The RBI’s announcement of moratorium was followed by a reconstruction plan for Yes Bank and capital infusion by banks and financial institutions. While the State Bank of India announced equity infusion of Rs 7,250 crore on March 12, ICICI Bank, Kotak Mahindra Bank, HDFC and Axis Bank on Friday said their boards have approved investments of Rs 1,000 crore, Rs 500 crore, Rs 1,000 crore and Rs 600 crore, respectively, in Yes Bank. Some more private investors are also expected to pitch in.
Red flags all along
There are other uncanny parallels between Yes Bank’s fall and GTB’s — from allegations of loans to dubious firms to money laundering, kickbacks and under-reporting of bad loans and losses.
According to the Enforcement Directorate (ED), Kapoor laundered money using his dominant position at Yes Bank, at the cost of depositors, investors and the other stakeholders. There are several loans that the bank gave over the years that turned bad, raising questions over the credit appraisal and the underwriting standards at the bank.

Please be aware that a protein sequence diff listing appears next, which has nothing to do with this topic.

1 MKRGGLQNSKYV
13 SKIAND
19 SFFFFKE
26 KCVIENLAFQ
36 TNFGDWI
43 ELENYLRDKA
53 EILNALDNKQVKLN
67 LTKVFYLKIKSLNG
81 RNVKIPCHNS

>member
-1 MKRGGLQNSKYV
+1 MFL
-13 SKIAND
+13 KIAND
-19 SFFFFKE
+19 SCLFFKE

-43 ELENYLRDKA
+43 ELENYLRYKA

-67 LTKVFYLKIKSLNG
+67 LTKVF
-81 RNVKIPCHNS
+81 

Industry executives say that while the bank’s Board of Directors will have to account for some questionable decision-making by its promoter, the RBI will also have to share some blame. They contend that the banking regulator should have been more prompt about detection of stressed books and the lack of corporate governance standards at Yes Bank.
Bankers in Mumbai also blame credit rating agencies for not raising any alarm, despite several red flags since 2015 — from rapid expansion of the bank’s loan books (34% over the previous five years as compared to 10-12% for other banks), to lending to highly-leveraged corporates, and large-scale suppression of non-performing assets or NPAs (loans due for repayment for over 90 days). The figure stood at over Rs 6,000 crore three years ago.
In 2015, the RBI, under then Governor Raghuram Rajan, had started a special inspection of banks’ balance sheets, called asset quality review. The RBI inspectors found that Yes Bank had suppressed its NPAs — reportedly underreporting the same by Rs 2,299 crore in 2018-19, Rs 6,355 crore in FY 2017 and over Rs 4,000 crore in FY2016 — as well as cooked up its balance sheet.
All this should have set off alarm bells and prompted tougher action, but not much was done and Kapoor continued to call the shots.
The RBI finally cracked down when the bank’s NPAs differed from its assessment. It ordered an early exit of Rana Kapoor from the bank, forcing him to step down as MD and CEO in January 2019, and placed its nominee director on Yes Bank’s Board. But by then, it was already too late.